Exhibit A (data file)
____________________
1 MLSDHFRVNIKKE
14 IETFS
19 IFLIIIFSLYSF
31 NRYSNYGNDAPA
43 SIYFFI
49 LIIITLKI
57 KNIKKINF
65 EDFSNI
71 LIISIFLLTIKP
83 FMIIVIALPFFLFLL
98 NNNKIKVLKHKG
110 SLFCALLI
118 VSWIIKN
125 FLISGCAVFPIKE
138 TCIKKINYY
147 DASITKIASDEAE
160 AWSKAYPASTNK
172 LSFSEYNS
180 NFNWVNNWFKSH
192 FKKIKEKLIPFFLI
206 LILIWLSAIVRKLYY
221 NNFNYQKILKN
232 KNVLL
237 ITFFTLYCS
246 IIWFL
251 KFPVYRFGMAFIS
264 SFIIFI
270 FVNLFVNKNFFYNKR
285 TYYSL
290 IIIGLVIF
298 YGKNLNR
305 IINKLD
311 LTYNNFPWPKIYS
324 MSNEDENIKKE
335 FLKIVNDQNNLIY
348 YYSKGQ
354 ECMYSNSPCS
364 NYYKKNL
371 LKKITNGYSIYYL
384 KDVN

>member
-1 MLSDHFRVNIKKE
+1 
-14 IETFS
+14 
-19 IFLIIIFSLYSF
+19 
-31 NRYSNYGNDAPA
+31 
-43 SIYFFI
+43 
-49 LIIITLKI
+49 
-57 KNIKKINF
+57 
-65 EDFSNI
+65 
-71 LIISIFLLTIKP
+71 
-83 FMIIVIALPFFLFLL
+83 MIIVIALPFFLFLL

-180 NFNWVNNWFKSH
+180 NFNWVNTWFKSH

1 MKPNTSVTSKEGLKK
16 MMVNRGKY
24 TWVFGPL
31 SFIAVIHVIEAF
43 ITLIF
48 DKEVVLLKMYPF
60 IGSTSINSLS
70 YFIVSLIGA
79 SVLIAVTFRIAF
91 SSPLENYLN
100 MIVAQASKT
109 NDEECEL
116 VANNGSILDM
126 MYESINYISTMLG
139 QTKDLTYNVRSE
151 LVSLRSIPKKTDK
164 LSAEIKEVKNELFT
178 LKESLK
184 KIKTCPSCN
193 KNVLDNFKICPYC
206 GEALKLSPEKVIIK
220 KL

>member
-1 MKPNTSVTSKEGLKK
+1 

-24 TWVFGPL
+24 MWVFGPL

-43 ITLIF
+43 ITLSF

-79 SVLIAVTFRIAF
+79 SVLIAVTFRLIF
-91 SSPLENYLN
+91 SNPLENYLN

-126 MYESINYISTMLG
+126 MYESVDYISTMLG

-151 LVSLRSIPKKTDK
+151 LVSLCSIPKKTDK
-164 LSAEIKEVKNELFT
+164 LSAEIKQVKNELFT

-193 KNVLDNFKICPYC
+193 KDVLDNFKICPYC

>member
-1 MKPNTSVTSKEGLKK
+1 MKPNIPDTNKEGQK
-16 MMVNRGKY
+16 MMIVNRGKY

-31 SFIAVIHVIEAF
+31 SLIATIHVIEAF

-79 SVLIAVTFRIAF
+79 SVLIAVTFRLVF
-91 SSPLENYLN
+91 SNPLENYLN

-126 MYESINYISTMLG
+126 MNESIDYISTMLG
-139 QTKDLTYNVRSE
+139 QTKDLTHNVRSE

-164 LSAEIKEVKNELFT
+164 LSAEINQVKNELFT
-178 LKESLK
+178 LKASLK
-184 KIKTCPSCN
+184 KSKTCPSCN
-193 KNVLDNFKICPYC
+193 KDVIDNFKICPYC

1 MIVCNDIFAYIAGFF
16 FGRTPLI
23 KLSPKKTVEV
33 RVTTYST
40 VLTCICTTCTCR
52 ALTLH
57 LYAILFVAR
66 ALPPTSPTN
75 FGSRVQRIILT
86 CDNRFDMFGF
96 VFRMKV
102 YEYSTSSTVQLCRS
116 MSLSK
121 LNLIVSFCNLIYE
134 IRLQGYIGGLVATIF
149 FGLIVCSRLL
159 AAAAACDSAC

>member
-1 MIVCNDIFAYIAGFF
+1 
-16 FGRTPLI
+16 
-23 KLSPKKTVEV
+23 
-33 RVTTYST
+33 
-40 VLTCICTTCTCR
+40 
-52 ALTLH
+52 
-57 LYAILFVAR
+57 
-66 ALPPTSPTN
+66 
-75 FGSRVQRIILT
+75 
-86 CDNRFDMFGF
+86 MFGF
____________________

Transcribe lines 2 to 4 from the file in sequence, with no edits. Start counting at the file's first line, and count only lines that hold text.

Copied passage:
14 IETFS
19 IFLIIIFSLYSF
31 NRYSNYGNDAPA